It would appear that a giant meteorite landed on the banks of the Salmon River near Riggins, Idaho with suspicious looking characters from another world. I believe that may be like in  “close encounters” of the Cottonwood kind. This group from the Cottonwood area on the Camas Prairie, are neighbors to Rigginsites (the small “drinking town” with a big whitewater problem). Often they must get away from the hay  fields and high Ag country to skip town for fun in the sun down in the canyon where “in your face” whitewater can cool your jets and allow the river’s medicine to sooth the soul.

At least that was the intention of this group that Misty rounded up for this weekend float trip. Most were friends and neighbors from her neck of the woods, and they certainly know how to cut loose and let their hair down.  Running two paddle rafts, vying for the best possible runs at every rapid encountered, turned out to be highly successful. That is, success, as defined by hitting everything big, but precise, keeping all paddlers in the raft and not the river, and rafts right side up at the bottom of each run.

We did have to also  stop at Meteorite Rock for some root beer floats, to wash down a couple of beers that may have snuck out of the cooler. Oh, and did I mention a good place for a “group picture.” This unusual rock is so out-of-place, in relationship to all the other uniform rocks around it, that my mind has tumbled around different theories as to how it got there. It is a smoothly polished rock , with voluptuous pothole sculpturing, and is testimony to a fluted art form that only a river can be artisan of.  But, why doesn’t all its similar sized sister and brother rocks have the same markings, rather than the drab “just another rock” appearance they surround it with.

There is only one other similar rock, about a quarter-mile upriver that looks like it could be the parent of this smaller meteoric bedazzled boulder.  Both look exactly alike, and it is not hard to picture that the smaller one broke off the larger and somehow got transported down river. But how? It certainly didn’t float down river, and even tumbling downriver in high water seems highly unlikely. My theory is ice. Perhaps this area had some glaciation and the ice carried this large boulder to its current location, then melted away, leaving evidence as to its passing.

In Alaska, this happens all the time, and the large boulders deposited on various river beds, miles from any source material, are called “Devil Stones.”  Does Salmon River have its own version of a Devil Stone? After all, Hells Canyon is just over the divide, 15 miles away, as the crow flies.

Nez Perce legend has it that Coyote made the Salmon and Snake River Canyons. So it isn’t too much of a stretch to imagine Coyote may have played a few tricks and left some Salmon River Devil stones just for humor.

Of course,  geologist tell us their version of what happened to our area of the planet, too. They say that the Riggins area is a “Fracture” or “Suture” Zone.  This means that millions upon millions of years ago the east shore of the Salmon River was the main continent, and the west side was ocean. Then islands somewhere offshore of Alaska drifted their way to this west shore location and collided with the mainland, as plate tectonics did its work, pushing up mountains and ruffling the relief.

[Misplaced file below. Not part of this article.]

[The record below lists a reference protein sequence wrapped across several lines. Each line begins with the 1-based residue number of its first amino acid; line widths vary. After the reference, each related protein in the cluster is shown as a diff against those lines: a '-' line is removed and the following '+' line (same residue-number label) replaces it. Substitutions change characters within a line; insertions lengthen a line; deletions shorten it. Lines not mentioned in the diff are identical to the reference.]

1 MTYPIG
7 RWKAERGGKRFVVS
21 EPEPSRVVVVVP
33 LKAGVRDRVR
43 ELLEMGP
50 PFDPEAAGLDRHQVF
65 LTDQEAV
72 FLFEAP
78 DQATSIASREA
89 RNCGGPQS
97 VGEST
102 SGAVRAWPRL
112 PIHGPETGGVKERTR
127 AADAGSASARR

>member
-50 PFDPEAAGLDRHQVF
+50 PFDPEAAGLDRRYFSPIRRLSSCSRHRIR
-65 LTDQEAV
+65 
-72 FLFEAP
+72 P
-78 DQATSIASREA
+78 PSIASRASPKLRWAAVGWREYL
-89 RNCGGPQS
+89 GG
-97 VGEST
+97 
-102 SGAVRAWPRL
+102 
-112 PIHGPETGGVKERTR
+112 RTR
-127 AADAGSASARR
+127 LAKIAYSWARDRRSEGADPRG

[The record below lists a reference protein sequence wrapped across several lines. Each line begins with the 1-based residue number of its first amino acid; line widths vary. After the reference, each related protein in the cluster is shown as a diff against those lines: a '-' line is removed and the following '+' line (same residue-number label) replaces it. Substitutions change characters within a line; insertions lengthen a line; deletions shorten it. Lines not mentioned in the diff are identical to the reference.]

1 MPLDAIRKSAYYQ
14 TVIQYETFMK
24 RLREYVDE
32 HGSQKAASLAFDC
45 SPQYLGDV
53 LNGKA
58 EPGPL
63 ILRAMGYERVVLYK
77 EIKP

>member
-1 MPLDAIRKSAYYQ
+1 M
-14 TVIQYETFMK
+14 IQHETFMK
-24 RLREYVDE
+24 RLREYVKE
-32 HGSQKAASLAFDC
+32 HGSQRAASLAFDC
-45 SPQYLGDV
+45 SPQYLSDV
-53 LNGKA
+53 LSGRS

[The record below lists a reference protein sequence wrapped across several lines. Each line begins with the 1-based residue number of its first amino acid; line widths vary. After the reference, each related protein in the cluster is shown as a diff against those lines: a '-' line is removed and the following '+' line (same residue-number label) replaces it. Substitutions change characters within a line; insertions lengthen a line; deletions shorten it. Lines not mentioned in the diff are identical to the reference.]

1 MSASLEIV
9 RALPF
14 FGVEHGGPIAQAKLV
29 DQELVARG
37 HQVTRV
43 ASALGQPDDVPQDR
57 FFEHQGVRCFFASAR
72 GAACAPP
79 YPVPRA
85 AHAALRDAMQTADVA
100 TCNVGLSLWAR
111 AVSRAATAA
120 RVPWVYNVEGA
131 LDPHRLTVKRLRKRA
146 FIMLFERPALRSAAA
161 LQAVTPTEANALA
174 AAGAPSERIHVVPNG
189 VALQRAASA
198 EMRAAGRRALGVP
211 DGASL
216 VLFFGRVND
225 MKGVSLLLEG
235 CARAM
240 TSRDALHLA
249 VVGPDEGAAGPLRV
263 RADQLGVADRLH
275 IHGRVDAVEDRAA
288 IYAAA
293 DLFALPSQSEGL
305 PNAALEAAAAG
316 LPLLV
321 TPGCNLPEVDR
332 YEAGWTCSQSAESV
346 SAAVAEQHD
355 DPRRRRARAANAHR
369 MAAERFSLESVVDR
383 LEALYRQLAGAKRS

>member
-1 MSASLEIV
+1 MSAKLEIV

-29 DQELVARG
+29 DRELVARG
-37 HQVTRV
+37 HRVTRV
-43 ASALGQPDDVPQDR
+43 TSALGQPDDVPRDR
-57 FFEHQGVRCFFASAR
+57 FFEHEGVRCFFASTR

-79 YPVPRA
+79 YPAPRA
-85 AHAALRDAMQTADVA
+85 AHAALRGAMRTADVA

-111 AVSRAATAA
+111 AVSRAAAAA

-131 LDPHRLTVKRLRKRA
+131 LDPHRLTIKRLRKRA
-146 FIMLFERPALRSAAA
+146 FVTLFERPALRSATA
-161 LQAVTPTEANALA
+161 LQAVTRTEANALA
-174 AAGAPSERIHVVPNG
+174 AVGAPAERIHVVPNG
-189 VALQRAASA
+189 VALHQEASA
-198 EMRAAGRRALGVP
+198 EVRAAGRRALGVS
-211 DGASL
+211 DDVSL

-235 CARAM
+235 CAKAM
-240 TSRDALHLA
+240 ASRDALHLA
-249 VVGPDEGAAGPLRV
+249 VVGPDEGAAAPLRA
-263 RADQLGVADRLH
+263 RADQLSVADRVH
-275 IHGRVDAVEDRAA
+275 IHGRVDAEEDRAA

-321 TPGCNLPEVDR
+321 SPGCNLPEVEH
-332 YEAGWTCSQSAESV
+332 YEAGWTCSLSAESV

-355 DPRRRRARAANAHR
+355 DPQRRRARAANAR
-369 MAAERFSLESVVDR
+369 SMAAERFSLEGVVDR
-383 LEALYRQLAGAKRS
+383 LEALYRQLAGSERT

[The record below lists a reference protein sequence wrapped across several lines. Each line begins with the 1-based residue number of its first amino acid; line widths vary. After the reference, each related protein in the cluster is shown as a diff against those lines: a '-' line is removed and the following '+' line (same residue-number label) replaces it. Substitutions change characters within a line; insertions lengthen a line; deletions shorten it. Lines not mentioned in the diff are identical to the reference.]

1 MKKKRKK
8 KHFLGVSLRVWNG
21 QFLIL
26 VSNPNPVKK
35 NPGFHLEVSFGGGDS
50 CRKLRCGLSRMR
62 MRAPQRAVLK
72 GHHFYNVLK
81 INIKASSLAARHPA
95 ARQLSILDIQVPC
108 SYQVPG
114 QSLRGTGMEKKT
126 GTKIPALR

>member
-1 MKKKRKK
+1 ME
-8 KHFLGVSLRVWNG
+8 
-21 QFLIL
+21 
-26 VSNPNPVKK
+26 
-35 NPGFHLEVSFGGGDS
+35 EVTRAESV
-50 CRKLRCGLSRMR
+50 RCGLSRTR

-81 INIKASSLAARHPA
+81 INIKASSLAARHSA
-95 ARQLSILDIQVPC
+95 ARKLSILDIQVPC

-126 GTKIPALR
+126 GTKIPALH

However, the  landscape on both sides of the river now looks the same due to relativity. Thank you Einstein, for such a convenient explanation for many things in nature. That is, in relatively a short time geologically ( the last 30 million years – an age called the Miocene Epoch) we had the Columbia River Basalt Flows. Cracks opened in the earth’s surface, lava spewed out, oozing over the landscape, damming up rivers and creating lakes.  Then sedimentary materials filled the lake bottoms, as new outlets cut canyons  ever deeper with the passage of time. So within that Miocene time span there were from up to 70 to 80 different lava flows that filled the canyon, so now the landscape takes on the appearance of a giant “Nature Cake” layerd with lava and sediments, just like a fancy gourmet layer cake baked by professionals and wannabe Betty Crocker’s (after jail time, Martha Stewart may not be as much of an idolized wannabe  now)??

At any rate, the important thing here, regardless of legend or science, is that there are sure a lot of cool things to see that nature has to offer. And the most wonderful thing of it all, is that so much of it is available just by floating a river and paying attention. While thrills and spills (planned ones to swim and relax) are high energy boosters to excite the adrenalin,  the other attributes that floating through “Nature’s Disneyland” invoke, are both interesting and curiosity quenchers. There never is a dull moment for those who seek time on the water.  And that is especially true for the aliens from Cottonwood whom landed on Salmon River this past weekend. Fortunately, they were all my kind of aliens, fun to be around, good sports,  and great country-neighbors.  Encounters with the Cottonwood Aliens is welcome, anytime, with the Wapiti Clan. Thanks Misty, for landing your friends on Salmon River to become acquainted and converted to River People for awhile.